A board has given final approval to rules aimed at protecting groundwater from farm-based pollutants in part of the San Joaquin Valley.
The Central Valley Regional Water Quality Control Board voted unanimously to adopt the rules, which apply to the parts of Stanislaus, Merced and Madera counties east of the San Joaquin River.
The board also agreed, to the approval of agricultural interests, to have the effort carried out by the same farmer-funded coalition that has handled surface water issues for almost a decade.
The group, the East San Joaquin Water Quality Coalition, pays for water testing and educates growers about farming practices that reduce pollution, all under state supervision.
The coalition has reported a decline in detections of pesticides and other pollutants in rivers, creeks and drainage canals.
The groundwater effort is aimed mainly at nitrates from fertilizer and other sources. A recent study by the University of California at Davis says nitrates are a health threat in rural drinking water systems in the Tulare Lake Basin and Salinas Valley.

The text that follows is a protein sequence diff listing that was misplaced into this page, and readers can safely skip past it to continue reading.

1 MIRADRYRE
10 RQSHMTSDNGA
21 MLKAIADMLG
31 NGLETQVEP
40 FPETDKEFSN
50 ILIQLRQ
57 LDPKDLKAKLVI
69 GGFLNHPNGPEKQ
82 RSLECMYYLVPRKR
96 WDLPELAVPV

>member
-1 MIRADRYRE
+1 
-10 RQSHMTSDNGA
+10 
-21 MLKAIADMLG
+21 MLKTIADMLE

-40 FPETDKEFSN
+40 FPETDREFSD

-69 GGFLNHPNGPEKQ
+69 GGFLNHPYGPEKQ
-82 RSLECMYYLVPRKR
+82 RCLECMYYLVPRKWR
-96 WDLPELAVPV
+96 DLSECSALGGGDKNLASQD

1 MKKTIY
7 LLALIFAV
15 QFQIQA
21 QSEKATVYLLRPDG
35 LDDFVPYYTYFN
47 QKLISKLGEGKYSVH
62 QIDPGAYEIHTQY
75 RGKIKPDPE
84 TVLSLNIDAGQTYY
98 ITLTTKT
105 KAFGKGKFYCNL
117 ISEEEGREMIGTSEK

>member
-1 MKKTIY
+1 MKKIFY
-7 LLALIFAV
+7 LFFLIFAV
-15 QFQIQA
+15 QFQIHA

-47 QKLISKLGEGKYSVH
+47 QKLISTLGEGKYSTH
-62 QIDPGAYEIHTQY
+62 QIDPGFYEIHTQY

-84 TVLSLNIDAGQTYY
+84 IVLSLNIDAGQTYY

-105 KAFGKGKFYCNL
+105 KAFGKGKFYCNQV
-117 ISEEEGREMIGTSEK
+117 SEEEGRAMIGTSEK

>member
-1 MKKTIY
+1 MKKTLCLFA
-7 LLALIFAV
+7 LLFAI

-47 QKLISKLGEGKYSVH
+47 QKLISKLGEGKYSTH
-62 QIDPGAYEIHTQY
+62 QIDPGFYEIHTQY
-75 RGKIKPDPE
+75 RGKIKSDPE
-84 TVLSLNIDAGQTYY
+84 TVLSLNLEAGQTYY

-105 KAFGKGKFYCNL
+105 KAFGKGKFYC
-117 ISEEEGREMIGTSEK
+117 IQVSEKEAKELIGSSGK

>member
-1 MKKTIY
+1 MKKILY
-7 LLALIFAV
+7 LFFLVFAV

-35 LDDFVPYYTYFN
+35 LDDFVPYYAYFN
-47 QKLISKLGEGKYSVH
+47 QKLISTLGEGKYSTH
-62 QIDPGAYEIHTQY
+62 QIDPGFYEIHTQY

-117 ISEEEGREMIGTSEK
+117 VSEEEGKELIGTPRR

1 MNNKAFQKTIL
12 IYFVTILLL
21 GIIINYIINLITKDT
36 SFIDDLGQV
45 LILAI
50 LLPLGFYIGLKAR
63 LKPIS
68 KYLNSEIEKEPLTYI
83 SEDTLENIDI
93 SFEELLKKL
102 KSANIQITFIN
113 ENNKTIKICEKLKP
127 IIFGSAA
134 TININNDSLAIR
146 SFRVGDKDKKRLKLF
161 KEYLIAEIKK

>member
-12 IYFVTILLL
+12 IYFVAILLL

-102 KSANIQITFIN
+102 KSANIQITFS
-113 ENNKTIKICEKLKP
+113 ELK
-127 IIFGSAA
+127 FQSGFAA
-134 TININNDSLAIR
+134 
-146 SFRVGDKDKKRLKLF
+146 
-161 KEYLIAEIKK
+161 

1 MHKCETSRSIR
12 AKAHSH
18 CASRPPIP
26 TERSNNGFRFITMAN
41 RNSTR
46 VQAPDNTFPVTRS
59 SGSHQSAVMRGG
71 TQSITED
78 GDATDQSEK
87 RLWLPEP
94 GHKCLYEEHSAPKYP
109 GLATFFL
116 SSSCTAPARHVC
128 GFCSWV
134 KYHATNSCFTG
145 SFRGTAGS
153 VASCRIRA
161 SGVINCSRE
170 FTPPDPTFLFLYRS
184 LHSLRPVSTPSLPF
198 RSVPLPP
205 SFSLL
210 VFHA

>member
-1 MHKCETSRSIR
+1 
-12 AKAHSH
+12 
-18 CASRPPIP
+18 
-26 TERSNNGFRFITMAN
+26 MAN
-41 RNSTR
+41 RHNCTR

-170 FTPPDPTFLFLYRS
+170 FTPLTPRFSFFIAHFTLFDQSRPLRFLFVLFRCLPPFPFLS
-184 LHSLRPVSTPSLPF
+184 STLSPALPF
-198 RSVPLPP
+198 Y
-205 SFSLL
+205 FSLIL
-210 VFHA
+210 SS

The coalition has about 2,300 members farming about half of the 1.1 million irrigated acres east of the San Joaquin. Growers who do not take part must get individual permits from the regional board at a much greater cost.
Growers to plan ahead
Parry Klassen, the coalition's executive director, said the new groundwater rules require growers to have plans to manage nitrogen fertilizer on hand. Those found to be in "high vulnerability areas" for nitrates will have to file the plan with the coalition, he said.
Experts urge farmers to keep track of their nitrogen fertilizer -- in part because it could produce nitrates, in part because they save money by reducing the amount spread on the soil.
"Not all that nitrogen is going into the plant," said Michael Johnson, a consultant to the coalition, during a fertilizer conference in Modesto in October. "Where does the rest of it go?"
This group was the first of several coalitions around the Central Valley to be governed by the new groundwater rules. Others could follow next year, including those serving San Joaquin County and the West Side.